Also this rule system is for the old World of Darkness and not the newer Chronicles of Darkness, I never looked into that newer one so I have no idea how it works.
    Last edited: May 19, 2016
  7. Izak

    Izak I Shot The ALBATROSS

    Jan 29, 2016
    Dammit Risewild, you ninja'd me!
    Anyway, I'll do Shadowrun instead.
    Shadowrun is based on D6's, a target number for an action is decided by the GM based on various conditions and difficulties, the number of die a player is allowed to throw is determined by their level in a certain skill, for example is they have 5 in strength then they'll be allotted 5 die, if all 5 of those die hit the target number of 6 then they'll be very successful.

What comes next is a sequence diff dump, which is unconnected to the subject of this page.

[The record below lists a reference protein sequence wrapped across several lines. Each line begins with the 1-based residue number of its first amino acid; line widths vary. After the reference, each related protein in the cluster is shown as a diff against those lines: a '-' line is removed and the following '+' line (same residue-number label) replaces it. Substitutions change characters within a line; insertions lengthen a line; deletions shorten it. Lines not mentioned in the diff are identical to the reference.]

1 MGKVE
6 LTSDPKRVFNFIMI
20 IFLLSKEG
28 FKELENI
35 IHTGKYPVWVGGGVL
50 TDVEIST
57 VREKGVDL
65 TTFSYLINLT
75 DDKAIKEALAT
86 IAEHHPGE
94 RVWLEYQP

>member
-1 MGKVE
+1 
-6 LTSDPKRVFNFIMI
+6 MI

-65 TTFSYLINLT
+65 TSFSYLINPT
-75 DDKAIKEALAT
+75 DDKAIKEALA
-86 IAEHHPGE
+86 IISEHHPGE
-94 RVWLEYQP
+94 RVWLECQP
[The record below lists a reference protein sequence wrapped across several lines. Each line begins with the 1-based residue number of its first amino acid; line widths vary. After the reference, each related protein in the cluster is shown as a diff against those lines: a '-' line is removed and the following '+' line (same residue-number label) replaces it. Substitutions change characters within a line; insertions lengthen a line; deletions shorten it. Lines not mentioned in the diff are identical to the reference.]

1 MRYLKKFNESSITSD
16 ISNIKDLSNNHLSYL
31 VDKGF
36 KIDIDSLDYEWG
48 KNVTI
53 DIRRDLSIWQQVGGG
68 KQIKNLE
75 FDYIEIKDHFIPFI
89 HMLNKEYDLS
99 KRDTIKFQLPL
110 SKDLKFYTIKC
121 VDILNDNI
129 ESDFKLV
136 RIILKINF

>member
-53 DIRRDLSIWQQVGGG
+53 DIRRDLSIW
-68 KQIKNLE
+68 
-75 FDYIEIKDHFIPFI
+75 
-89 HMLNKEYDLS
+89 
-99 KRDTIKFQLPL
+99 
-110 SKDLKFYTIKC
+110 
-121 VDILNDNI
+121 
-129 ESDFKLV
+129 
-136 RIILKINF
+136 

The gamemaster will provide the player with a target number against which he will make the dice roll. The player rolls the indicated number of dice and then compares each die result individually to the target number. Unlike most games, the results of the dice rolled are NOT added together. Each individual die that scores equal to or greater than the target number is considered a success. The more dice that score successes, the better the result. (...) Sam the Ranger is running down an alley and needs to leap a molerat to get away from the raiders chasing him. The gamemaster decides the test should be an Agility Test. Sam has Athletics 4. That means Sam’s player gets to roll 4 dice against a target number of 5. The player rolls 3, 3, 4, and 5. That’s one success, and Sam is able to leap over the fence and make his escape.